JHipster uses Liquibase to manage database migrations, so feel free to add a migration and entity manually if you feel comfortable doing  so. But to follow our theme of rapid application prototyping, we will use JDL Studio, a web application that lets you visualize your database schema and then import it into JHipster. The CLI for JHipster will then allow you to generate the appropriate migrations, entities, JPA repositories, AND front-end components.

The purpose of our application is to create, read, edit, and delete information about pets, pet foods, and reviews of how well each food works for each pet. So let’s start with three basic entities:

entity Pet {
name String
description String
slug String
}

entity Food {
name String
description String
}

entity FoodReview {
title String
body String
rating FoodRating
}

In other words, we create an entity by typing “entity <EntityName>”, and then we add some curly braces to define the entity’s fields. Each field is defined by writing a lowercase field name, followed by an upper-CamelCase field type. You may notice that one of our field types is an undefined FoodRating. Add that as an enum below:

enum FoodRating {

ONE, TWO, THREE, FOUR, FIVE

}

Our application will need some relationships between our entities if we want to have any meaningful way of browsing reviews for a particular pet and food. Create them with this snippet:

relationship ManyToOne {
FoodReview{author} to User,
FoodReview{food} to Food{review},
FoodReview{pet} to Pet{foodReview}
}

As you can see, we define all our relationships in one place. JDL Studio works best with ManyToOne relationships, but feel free to create join tables any time you need to simulate a ManyToMany relationship. We define each relationship by typing <EntityName for the “many” side>{<alias for the owning entity>} to <EntityName for the owning entity>. For our use case, we only needed three relationships to start:

  1. A user can have many food reviews, and is referred to as the reviews’ author. So we type: FoodReview{author} to User
  2. A food can have many reviews. So we type: FoodReview{food} to Food{review}
  3. A pet can have many food reviews. So we type FoodReview{pet} to Pet{foodReview}

You may have noticed that we haven’t set up any association between pets and foods. That means we won’t yet be able to query for all the reviews associated with the foods that a particular pet ate. Sure, we can use FoodReview as a join-table between pets and foods, but what if we want to specify additional data about the pet-food relationship, without depending on a user’s review? Use your judgment here, but I consider this use-case complex enough, and important enough, that it deserves to be programmed at a more-granular level in a later blog post. For now, we’ll start with an MVP that can get some reviews, foods, and pets onto the page.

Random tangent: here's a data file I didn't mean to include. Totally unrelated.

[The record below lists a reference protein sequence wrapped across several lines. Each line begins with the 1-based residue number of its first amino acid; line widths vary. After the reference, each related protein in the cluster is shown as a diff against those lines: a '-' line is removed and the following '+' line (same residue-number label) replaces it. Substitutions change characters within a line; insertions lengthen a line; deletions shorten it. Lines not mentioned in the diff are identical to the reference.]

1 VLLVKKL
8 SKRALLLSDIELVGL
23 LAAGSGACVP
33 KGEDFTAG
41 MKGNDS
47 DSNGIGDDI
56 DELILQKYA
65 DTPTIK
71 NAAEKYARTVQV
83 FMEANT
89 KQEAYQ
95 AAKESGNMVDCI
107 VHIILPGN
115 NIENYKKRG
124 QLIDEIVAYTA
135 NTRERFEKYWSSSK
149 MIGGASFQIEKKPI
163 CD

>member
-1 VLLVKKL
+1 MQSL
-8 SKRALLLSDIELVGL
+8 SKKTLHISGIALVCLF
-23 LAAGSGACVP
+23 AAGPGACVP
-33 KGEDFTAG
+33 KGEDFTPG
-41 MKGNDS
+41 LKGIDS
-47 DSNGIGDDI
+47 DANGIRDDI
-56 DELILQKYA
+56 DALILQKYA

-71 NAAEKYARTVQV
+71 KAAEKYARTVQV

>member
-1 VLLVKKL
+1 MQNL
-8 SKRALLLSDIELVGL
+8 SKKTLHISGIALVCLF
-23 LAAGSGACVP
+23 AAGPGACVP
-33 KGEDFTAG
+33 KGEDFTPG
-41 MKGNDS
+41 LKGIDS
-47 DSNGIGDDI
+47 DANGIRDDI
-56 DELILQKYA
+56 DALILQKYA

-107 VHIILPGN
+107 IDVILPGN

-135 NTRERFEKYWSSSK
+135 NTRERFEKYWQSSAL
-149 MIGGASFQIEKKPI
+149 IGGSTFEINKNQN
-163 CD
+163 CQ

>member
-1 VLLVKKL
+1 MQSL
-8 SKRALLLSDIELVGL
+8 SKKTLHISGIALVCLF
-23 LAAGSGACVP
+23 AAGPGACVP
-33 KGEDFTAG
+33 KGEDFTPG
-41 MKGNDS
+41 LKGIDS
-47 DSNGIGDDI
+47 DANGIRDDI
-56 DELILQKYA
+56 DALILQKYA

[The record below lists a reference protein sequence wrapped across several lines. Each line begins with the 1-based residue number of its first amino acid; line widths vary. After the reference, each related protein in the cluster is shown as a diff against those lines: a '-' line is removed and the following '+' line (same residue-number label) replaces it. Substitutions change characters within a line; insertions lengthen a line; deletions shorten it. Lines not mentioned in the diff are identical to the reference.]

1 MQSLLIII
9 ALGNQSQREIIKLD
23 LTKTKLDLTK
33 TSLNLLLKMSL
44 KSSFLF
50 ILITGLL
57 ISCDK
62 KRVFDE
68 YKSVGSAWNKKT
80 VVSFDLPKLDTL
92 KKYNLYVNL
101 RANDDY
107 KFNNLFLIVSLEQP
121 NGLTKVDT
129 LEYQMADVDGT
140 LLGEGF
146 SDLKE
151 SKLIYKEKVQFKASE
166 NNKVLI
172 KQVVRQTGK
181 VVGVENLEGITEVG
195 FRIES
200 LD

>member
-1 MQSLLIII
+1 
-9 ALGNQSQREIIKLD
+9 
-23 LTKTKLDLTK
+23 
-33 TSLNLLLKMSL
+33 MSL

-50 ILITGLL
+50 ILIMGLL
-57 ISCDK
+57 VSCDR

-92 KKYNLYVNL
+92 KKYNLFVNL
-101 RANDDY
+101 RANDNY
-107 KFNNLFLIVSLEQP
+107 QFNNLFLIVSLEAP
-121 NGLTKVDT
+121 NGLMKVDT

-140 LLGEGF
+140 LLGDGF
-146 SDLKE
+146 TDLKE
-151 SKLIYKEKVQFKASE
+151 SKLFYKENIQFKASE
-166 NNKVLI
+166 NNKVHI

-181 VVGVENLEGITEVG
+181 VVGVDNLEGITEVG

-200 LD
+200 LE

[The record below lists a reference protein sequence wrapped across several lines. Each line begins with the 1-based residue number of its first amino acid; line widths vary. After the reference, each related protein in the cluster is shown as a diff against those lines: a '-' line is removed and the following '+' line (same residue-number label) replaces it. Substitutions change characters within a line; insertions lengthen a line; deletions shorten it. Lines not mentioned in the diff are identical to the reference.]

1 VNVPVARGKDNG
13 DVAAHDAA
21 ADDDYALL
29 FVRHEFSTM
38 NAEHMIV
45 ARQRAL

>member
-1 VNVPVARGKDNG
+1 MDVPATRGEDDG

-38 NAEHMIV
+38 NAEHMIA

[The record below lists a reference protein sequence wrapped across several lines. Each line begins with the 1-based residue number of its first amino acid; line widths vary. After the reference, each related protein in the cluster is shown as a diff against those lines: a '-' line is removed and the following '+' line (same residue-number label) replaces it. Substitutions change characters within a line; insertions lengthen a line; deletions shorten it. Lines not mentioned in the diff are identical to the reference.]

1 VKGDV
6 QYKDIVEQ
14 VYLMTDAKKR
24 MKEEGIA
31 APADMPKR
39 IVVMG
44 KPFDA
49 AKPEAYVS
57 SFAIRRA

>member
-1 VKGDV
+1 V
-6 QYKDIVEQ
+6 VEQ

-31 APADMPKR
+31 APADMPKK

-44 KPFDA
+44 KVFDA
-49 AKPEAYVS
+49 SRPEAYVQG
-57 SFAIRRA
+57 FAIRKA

Once you’ve typed out your entities and relationships, you can specify the types of Java service classes and pagination we want each entity to use:

service all with serviceImpl

paginate Food, FoodReview with pagination
paginate Pet with infinite-scroll

When you’re done, download this JDL file into a new directory called “src/main/scripts”. Then run this command to import the JDL file:

jhipster import-jdl src/main/scripts/jhipster-jdl.jh

You will be prompted about some file conflicts, such as in the liquibase migration config, the Angular front end navbar component, and the Angular entity module file. To keep things simple, say yes to all of these prompts.

Open up your web application again, log in as an admin user, and check out the “entity” dropdown in the navbar: you now have CRUD pages for food, pets, and food reviews, with all the associations available in the forms!

Try creating some food and pet entities, and then head over to the Food Review form. So far so good, but you’ll see that in the pet and food dropdowns, you’ll only see id numbers, not the names of the pets and foods you can select. Not to mention that you’ll probably want to just browse to a food or pet’s page and be able to add a review right there, and have the association filled in automatically.

In other words, our app is perfectly functional for a savvy admin, but we have some work to do to improve the experience for an end user. It’s time to roll up our sleeves and start coding some TypeScript and Java. Stay tuned for Part Three:

Who says you can’t do rapid application development in Java? Part One: Project setup

When I started my web development career, I often heard that you had to use dynamic languages like Ruby or Python to prototype your ideas, and then, once your product became popular, you’d simply have to port it over to a battle-tested, compiled language like Java. Plenty of people have rebutted that last point by talking about how you can scale apps written in Rails, Django, or Laravel, and that many popular sites such as Github, Shopify, and Instagram have managed to do just that. It turns out, if your dynamic-language monolith takes off, you aren’t doomed to do a full rewrite. But I’d like to tackle the choice-of-language issue from a different angle: did you have to write that MVP in a dynamic language to begin with?